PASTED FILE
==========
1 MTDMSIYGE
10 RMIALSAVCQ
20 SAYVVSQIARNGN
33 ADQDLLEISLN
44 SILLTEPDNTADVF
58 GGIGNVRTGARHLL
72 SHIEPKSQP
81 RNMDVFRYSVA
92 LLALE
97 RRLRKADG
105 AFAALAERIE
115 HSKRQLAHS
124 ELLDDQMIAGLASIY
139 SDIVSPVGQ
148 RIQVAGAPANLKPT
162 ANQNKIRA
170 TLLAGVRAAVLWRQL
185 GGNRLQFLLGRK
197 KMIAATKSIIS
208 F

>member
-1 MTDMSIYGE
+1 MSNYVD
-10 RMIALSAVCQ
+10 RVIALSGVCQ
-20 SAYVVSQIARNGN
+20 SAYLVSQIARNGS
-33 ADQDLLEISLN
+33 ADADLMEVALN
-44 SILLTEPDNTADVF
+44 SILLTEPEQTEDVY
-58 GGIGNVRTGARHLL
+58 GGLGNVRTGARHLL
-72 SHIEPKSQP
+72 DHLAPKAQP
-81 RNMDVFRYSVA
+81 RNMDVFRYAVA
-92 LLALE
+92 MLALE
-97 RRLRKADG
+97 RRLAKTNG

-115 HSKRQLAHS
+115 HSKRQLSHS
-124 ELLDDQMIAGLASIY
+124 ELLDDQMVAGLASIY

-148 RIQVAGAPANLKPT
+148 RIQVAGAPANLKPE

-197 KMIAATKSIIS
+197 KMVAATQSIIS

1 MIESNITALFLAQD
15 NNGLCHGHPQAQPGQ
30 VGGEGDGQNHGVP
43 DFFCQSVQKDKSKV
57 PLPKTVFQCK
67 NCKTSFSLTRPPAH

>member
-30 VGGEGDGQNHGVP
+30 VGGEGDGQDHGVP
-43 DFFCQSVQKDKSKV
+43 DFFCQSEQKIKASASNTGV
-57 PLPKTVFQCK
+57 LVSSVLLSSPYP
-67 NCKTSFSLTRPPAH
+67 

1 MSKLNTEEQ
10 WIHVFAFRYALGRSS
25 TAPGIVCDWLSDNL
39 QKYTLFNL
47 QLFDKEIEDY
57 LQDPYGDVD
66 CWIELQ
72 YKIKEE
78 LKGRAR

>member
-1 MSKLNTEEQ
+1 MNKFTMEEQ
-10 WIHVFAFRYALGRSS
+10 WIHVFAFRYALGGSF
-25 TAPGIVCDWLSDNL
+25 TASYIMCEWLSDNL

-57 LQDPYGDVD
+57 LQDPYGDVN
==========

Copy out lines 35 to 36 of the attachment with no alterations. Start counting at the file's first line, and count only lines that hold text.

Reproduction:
+72 DHLAPKAQP
-81 RNMDVFRYSVA